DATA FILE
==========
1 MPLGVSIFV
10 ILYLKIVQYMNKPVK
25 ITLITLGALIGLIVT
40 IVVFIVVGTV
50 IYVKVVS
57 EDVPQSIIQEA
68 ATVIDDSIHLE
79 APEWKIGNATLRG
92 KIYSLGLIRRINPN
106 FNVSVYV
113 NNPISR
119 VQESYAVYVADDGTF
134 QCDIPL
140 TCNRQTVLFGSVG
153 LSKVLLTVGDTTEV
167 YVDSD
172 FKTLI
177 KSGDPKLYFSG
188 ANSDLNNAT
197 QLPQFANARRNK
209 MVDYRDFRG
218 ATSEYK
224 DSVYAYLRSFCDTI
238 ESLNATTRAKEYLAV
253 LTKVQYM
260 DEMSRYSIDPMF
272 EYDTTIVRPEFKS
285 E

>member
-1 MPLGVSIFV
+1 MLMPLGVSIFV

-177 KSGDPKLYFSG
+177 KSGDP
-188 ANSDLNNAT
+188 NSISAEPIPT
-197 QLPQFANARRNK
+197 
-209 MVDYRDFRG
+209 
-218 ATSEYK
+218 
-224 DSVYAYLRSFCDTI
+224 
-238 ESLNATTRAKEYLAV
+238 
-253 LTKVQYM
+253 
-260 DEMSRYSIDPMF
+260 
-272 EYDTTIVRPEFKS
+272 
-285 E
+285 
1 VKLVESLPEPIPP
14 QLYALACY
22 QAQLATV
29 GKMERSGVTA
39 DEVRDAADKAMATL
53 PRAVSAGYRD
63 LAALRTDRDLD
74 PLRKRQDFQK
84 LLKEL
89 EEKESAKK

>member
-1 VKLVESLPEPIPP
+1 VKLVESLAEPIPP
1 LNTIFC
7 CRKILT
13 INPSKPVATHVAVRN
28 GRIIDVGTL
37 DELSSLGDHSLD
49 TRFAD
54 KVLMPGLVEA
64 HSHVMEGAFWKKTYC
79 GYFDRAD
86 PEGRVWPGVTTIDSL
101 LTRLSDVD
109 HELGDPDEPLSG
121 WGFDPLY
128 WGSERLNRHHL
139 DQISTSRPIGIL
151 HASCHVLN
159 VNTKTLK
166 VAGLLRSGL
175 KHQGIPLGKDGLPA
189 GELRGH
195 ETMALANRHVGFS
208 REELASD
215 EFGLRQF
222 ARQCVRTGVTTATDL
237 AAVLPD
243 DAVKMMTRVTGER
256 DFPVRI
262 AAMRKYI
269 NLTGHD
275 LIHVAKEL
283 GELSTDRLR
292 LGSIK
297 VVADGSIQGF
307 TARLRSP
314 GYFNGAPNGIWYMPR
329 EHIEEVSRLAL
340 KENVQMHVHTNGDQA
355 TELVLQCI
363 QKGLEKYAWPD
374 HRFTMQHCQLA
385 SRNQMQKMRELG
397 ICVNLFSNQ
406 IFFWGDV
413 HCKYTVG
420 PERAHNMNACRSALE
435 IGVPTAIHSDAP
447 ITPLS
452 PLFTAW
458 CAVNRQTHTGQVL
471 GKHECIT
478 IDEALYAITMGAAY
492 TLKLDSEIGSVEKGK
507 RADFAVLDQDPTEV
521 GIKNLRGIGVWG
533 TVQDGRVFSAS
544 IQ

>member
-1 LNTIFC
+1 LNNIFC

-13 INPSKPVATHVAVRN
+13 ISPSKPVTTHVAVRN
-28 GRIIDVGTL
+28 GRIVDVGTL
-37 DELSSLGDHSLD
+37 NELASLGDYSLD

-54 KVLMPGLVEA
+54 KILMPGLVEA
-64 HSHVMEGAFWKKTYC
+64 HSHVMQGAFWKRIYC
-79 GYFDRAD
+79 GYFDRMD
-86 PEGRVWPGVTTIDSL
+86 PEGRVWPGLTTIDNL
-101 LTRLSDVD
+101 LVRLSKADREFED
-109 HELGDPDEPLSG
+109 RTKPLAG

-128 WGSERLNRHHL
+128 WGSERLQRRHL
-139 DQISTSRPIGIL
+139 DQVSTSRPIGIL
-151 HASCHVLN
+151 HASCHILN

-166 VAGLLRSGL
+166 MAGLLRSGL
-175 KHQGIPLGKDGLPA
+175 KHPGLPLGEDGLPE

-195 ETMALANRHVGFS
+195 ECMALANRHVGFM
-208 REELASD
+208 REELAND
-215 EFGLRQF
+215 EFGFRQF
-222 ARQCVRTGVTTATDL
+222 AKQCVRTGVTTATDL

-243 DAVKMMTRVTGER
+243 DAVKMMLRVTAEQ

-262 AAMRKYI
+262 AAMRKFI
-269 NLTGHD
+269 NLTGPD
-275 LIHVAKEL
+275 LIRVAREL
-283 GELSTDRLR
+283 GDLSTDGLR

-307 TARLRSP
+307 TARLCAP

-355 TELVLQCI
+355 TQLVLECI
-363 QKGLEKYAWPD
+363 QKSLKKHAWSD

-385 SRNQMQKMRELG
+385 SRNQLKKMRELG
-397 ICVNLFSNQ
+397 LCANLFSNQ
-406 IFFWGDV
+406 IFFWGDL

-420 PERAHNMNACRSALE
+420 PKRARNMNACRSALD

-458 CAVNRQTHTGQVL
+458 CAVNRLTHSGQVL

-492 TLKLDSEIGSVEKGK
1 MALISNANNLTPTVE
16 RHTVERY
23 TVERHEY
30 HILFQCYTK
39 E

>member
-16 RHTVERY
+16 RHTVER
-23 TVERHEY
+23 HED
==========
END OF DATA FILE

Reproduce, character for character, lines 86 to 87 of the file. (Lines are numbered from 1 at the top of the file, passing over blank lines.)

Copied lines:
189 GELRGH
195 ETMALANRHVGFS